To kick off its spectacular 2017-18 “Ten Great Years” SunTrust Broadway Series, the Durham Performing Arts Center will present nine performances of the sensational national tour of the revamped 2012 version of Disney’s The Little Mermaid, co-produced by Pittsburgh CLO and Kansas City Starlight and directed by Glenn Casale, who revamped the 2008 Broadway musical five years ago for a 2013 run at New Jersey’s Paper Mill Playhouse and subsequent productions. The current tour stars as Steve Blanchard as Triton, son of Poseidon and king of the “merfolk” who inhabit the ancient undersea continent of Atlantica; Diana Huey as Triton’s often headstrong redheaded youngest daughter, 16-year-old Ariel; Eric Kunze as Eric, the handsome 18-year-old terrestrial prince whom Ariel saves from drowning during a storm at sea and with whom she promptly falls head over, er, fins; and Meredith Inglesby as the treacherous sea witch Ursula, who wants to usurp her brother, King Triton, and rule over Atlantica in his stead.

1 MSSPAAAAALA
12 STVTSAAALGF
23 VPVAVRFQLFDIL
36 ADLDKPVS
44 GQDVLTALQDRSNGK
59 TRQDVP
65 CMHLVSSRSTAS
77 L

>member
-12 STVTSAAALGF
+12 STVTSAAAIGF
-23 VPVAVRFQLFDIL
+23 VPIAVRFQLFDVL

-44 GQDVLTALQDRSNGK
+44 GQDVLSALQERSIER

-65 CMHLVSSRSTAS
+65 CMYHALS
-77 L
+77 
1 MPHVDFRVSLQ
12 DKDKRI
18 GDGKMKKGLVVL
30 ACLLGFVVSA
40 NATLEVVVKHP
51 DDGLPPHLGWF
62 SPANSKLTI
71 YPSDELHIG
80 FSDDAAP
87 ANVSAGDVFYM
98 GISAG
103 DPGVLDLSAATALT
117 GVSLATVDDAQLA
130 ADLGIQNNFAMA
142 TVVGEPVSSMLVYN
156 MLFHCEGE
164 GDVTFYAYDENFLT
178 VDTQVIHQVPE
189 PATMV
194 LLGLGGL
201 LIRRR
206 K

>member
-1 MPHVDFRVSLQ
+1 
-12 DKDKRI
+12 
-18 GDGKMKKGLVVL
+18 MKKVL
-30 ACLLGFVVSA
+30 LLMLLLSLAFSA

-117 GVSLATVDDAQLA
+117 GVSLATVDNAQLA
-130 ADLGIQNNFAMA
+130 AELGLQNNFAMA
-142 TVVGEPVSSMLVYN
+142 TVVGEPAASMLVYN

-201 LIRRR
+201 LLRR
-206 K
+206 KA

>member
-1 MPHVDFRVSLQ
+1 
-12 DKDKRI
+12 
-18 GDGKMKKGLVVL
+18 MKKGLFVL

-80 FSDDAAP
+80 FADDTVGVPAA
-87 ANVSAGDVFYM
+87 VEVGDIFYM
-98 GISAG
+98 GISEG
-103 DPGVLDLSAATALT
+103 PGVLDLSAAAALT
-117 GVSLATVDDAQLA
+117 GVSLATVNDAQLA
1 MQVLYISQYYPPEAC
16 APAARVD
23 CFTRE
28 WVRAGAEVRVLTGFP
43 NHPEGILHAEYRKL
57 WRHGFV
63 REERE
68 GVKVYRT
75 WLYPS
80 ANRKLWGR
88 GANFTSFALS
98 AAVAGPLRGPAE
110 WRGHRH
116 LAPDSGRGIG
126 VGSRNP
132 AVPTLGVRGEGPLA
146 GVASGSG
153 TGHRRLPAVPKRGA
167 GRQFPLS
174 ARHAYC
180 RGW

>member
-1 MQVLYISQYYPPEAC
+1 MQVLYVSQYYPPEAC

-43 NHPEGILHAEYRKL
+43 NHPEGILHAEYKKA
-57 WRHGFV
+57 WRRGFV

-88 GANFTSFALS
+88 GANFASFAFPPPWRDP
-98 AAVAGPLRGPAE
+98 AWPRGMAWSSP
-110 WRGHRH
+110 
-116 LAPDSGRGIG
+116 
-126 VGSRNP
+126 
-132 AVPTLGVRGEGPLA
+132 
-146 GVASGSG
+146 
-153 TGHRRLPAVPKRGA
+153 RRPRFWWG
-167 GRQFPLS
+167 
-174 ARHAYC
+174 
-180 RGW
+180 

The tour also stars Melvin Abston as Sebastian, a big red Jamaican crab who serves King Triton; Allen Fitzpatrick as Prince Eric’s manservant and friend Grimsby; Brandon Roach and Frederick Hagreen as Ursula’s icky-green moray-eel henchmen Flotsam and Jetsam; Marco Ramos as Flounder the brightly colored tropical fish; and Jamie Torcellini as Scuttle the seagull. The Ensemble includes (in alphabetical order): Ashley Anderson, Kristin Burch, Venny Carranza, Melissa Glasgow, Sheldon Henry, Bety Le, Scott Leiendecker, Michael McGurk, Amanda Minano, Becca Orts, James Shackelford, Brian Shaw, Dane Stokinger, Brenna Wagner, and Brittany Zeinstra.